National League Divisional Series:
San Francisco vs. Cincinnati
San Francisco Giants
Why Giants Fans Should Heed my Data-Based Analysis: When the season was three-quarters complete, the Dodgers had just massively upgraded their offense and the Giants had recently learned they’d have to play the rest of the year without their first-half MVP, Melky Cabrera. Running counter to just about every piece of commentary I read, my work saw the Q4 outlook for both teams very differently. I wrote that not only would the Giants field a better offense over the last 41 games than they had for the first 120 games, they would outscore the Dodgers in Q4 and “take the division crown in September, in a surprisingly easy fashion leaving the Dodgers out of the playoffs.” You know that’s how the race ended, but did you know the Giants scored 198 runs (far above their average of 173 runs over the first three quarters) while the Dodgers scored only 151?
Why Giants Fans Should Ignore my Data-Based Analysis: Forget the sharp fourth-quarter call above, it took me three-quarters of the season to get any reasonable grip whatsoever on the talent level of the Giants. Remember, I’m the guy, in the pre-season, who thought the San Diego Padres would steal the NL West Crown with a .500 record.
The Giants had a great second-half offensively because hitting-machine Pablo Sandoval came back from injury, Brandon Belt settled more-or-less into the line up full-time, model-darling Marco Scutaro, acquired at the trading deadline, provided a huge upgrade at a problem position in the line up, and Buster Posey put himself right at the top of the NL MVP discussion with an unbelievable two and one-half months of hitting. (.385/.456/.646 – batting average, on-base percentage, and slugging after the All-Star break.) They scored 398 runs in the second half of the season but are the Giants an 800-run scoring team over an entire season, the mark of an elite offensive team these days?
My rule for modeling the post-season is as follows: Players are assumed to play at the same level they played at all year. That means that while Buster Posey will not be modeled as an 8 WAR (Wins Above Replacement) catcher for 2013 due to regression, for the 2012 playoffs he still gets that assumed offensive production of the 8 WAR player he was all year. In the case of Marco Scutaro, unfortunately his production with Colorado prior to joining the Giants drags his post season projection down, although that is mitigated somewhat by Hunter Pence’s better production in Philadelphia before the Phillies traded him to the Giants. Put it all together – including the loss of Melky Cabrera’s first-half production – and the Giants will field a 716-run team for the post-season, essentially identical to the regular season – but below the elite level they demonstrated during their second-half offensive outburst.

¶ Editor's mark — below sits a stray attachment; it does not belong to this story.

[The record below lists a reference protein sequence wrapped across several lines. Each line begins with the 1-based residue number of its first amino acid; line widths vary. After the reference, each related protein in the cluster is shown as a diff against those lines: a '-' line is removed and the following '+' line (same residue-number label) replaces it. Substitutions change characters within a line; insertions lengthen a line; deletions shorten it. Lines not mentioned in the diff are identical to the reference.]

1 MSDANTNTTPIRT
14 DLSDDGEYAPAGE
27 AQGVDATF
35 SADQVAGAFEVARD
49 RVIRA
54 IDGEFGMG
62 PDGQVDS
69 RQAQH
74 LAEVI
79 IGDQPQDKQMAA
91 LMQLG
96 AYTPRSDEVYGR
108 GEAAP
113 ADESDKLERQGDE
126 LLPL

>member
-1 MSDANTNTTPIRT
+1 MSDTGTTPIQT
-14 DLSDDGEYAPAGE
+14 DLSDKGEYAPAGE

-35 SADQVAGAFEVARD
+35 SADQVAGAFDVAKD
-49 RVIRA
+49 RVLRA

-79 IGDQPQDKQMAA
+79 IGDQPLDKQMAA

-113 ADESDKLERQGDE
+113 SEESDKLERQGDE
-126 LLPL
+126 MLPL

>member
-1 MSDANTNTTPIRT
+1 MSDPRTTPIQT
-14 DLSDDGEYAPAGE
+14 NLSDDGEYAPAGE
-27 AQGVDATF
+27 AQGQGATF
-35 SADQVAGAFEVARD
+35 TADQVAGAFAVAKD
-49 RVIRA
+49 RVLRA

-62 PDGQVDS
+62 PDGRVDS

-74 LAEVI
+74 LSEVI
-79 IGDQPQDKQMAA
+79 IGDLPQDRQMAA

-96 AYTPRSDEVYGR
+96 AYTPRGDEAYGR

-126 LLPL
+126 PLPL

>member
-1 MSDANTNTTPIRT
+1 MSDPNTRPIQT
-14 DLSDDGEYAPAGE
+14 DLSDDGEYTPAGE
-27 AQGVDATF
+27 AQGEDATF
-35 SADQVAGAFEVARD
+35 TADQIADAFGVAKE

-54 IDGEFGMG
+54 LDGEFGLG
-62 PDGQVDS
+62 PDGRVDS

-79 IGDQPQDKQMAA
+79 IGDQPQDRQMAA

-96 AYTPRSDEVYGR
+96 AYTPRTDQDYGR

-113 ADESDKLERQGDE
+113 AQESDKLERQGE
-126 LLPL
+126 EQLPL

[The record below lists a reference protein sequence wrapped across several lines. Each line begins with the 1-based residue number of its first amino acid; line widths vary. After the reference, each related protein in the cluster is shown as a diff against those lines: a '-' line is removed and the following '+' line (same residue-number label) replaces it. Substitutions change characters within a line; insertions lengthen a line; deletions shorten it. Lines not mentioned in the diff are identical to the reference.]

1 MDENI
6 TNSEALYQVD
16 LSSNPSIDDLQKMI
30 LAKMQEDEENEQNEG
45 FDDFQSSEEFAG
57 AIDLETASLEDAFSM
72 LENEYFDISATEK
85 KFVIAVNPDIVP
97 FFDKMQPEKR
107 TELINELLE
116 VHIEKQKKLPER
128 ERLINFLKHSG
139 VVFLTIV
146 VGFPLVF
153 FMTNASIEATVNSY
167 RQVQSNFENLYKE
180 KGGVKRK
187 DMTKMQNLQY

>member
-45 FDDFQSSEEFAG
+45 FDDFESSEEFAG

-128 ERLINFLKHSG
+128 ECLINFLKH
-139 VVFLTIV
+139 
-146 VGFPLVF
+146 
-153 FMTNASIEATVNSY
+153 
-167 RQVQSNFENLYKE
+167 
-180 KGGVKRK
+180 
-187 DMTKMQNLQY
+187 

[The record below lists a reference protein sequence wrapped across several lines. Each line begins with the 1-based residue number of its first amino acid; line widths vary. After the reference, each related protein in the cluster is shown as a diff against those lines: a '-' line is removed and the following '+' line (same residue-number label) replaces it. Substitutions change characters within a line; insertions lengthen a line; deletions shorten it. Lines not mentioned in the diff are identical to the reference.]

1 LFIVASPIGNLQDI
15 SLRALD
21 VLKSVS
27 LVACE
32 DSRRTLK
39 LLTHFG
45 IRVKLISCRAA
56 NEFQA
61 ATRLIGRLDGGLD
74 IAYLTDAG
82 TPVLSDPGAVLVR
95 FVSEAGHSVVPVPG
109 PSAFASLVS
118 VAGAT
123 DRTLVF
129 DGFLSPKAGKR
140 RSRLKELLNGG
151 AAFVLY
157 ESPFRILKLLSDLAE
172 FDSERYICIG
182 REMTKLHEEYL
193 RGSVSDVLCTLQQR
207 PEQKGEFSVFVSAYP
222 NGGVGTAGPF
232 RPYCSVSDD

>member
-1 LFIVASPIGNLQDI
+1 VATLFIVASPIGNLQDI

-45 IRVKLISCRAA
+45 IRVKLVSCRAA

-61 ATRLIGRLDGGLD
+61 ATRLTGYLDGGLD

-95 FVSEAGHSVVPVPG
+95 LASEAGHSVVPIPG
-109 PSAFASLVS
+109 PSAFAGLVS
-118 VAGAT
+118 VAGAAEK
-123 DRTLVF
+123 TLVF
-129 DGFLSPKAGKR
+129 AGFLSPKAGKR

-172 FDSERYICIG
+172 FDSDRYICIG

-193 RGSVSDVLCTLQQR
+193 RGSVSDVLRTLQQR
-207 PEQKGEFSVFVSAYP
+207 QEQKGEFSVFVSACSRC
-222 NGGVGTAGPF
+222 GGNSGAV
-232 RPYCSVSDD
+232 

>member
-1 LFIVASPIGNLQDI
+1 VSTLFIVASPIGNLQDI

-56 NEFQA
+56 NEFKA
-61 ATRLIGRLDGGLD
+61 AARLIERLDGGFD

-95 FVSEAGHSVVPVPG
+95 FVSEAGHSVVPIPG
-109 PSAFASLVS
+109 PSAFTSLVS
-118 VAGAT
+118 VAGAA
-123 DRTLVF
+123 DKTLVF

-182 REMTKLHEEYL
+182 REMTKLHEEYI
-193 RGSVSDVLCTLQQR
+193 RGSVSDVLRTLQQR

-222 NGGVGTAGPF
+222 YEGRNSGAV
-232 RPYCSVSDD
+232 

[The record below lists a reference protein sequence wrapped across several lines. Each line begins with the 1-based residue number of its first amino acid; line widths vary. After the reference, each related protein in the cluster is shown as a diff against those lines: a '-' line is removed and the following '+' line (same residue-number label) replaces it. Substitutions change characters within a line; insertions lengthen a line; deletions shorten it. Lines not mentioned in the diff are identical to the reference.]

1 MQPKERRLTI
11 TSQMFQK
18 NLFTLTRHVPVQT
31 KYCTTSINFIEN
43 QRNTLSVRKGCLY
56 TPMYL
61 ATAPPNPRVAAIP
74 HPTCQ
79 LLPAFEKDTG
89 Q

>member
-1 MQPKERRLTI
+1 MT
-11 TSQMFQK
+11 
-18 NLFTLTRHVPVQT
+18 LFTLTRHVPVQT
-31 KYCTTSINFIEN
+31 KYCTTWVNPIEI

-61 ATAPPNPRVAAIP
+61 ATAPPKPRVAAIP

If the Giants do produce runs with the same frequency they did in the second half of the season, they’d become my choice to capture the NL pennant. That’s because they can match up with any team they face, especially Cincinnati, in preventing runs. In fact, outside of Atlanta’s otherworldly bullpen, the Giants are going into the postseason with the league’s second best bullpen and the best 1-2 punch in the starting rotation. The bullpen comment deserves some explanation because on the surface, it looks like an insane statement. Here are the regular season ERAs of each NL playoff team’s bullpen and my projected ERAs going forward:
Actual 2012 ERA Projected Post-Season ERA
Cincinnati 2.65 3.07
Atlanta 2.76 2.79
Washington 3.23 3.29
San Francisco 3.56 3.02
St. Louis 3.90 3.10
Why the huge difference for San Francisco (and St. Louis)? If you don’t follow your favorite team ever day during the regular season, you might be surprised when you look back at the end of the year and take note of how many different relievers each team uses over the course of a season. (The Giants used 17 different relievers, the Cardinals 19, for example.) However each team will only carry six relievers in the post season, representing the best of the team’s bullpen talent. Just as the team with the weakest 5th starter benefits from a playoff format where teams only use four starters, culling out the worst performers from the regular season data makes San Francisco look like a much better team.
Finally, there is the evaluation of skill sets. I won’t go into the details here but in a later issue we’ll play Who’d You Rather, just like last year, in which I’ll cover up the team and reliever names and simply present skill sets and you can decide which bullpen you’d like to go to battle with in the post season. For now, suffice it to say, the Giants relievers bring a very enviable set of skills to the table.
Why Reds Fans Should Heed my Data-Based Analysis: There really is no reason. As I write below, they’ve defied analysis all year.